The thing with all this shit we do is, but for the people doing it, it wouldn’t happen. Okay so that sounds about as stupid as saying ‘huh huh iffit wuzznt fer people there’d be no people huhh huh’ and then maybe all the animals would be a lot happier but also perhaps not the crocodiles, bears, cougars and – my fave – the komodo dragon c’os people are nice crunchy quesadillas for those critters.
People make the stories. People are the stories. Sure sometimes they also lie like rugs, hiding truth like a rat in the wall. You hear that scratching tellin’ you something’s wrong and maybe not only bad but bad and wrong but if you care bad enough you poison the fuckers. But I’m not here to discuss how to poison rats or liars. Thissiz the thing: getting together with friends old and new at a film festival means tellin’ stories. Be it revisitin’ old beloved stories and trottin’ them out for a new audience or remembering a story long lost, cross-referencing one story with another (“That was YOU? No, shit.”) and heaping a big pinch of hyperbole or bullshit onto a good story to make it a great story. It’s a story and it needs to be told.
I heard a great fish story today. I heard it at the top of a chairlift which is a curious place to hear a fish tale but, hey, stories are like boogers, they don’t exactly pick a time to be told… or is that tell a time to pick. Ummm…..I’m getting off-track. Back to the story.
It’s a fish story c’os it involves a fish but it’s not a fish story c’os it doesn’t involve a fish ever-enlargening as the tale is told. The angler in question was fishin’ in New Guinea and I assume not in headhunter territory; he was fishin’ in a mangrove swamp. Now I don’t do any anglin’ unless you consider anglin’ for scotch and chocolate when my stash has run out so I can’t say if fishin’ in a mangrove swamp is lunacy. Anyway, in this fish tale our angler cast his line and the fly caught in a mangrove leaf, well above the zone of underwaterness where the fish hang out.
But then, from underwater, an angler fish shot a stream of water at the fly. Hungry was he for fly. The fly dislodged from the leaf, splished into the swamp and……yep, you guessed it, our intrepid angler caught himself an angler fish. “Ooooh,” he said holding his hands a distance apart “…like this.”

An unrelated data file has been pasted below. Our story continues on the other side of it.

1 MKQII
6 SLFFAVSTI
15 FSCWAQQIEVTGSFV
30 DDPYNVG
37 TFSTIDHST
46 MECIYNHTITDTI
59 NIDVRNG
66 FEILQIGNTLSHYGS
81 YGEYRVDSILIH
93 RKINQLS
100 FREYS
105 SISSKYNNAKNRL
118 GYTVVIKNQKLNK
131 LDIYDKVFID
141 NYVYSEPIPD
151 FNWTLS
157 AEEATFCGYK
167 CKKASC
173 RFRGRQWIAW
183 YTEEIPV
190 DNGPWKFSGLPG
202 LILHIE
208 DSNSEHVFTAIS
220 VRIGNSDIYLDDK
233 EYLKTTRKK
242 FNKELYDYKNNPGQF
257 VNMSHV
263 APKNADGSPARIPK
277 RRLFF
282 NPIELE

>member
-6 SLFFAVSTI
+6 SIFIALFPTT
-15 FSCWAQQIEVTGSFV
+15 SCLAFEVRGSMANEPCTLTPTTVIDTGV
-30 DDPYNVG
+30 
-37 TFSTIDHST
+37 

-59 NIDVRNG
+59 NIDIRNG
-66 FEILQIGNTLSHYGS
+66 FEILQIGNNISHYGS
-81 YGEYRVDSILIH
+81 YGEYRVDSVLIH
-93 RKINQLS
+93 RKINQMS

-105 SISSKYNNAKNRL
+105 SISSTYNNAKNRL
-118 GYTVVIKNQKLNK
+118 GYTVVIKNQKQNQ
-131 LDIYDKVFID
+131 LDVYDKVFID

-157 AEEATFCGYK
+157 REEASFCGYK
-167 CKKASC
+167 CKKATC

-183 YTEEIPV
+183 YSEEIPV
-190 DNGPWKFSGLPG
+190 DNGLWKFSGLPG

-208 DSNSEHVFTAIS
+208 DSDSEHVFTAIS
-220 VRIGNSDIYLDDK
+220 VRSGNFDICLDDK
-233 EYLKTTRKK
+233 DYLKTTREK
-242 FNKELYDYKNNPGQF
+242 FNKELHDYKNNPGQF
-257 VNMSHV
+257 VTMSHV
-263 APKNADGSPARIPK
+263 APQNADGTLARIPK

I have another fish tale also not my own story but related to me by the chap to whom it happened. This chap, a different chap from the mangrove swamp, was sitting by Kingcome Inlet. He and his climbing partner had just come out of the mountains from a weeks-long alpine adventure and they were now by the saltchuck waiting for the Beaver to arrive. They had chartered the aircraft to meet them here at this spot at the outset of the trip. As they waited and watched and wondered if they should have had the aircraft come a day later so they could visit the First Nations village of Kingcome Inlet – renowned for it’s beautiful setting and it’s little white church. But, that would have to wait for another trip. As the boys sat there, they watched a sizeable ( this big ! ) salmon in the shallows as it swam lazily but then… what?! The fish had swum between two pylons and had become stuck by it’s gills. Try as it might, the fish couldn’t get out. And it was ebb tide. As they contemplated freeing the fish and what that might entail, a pickup truck happened by. A First Nations chap poked his head out of the window. “Wanna come over to the village and see it ? ”
“Thanks… but we are waitin’ for a flight.”
“Ooh… don’t worry ’bout that, I called those guys and told’em to come in tomorrow to getchya. So….whattabout it ? ”
The boys looked at each other and then at the fish. “Mind if we bring you some dinner?”
So, yeah…it’s the stories. Let’s keep tellin’ em.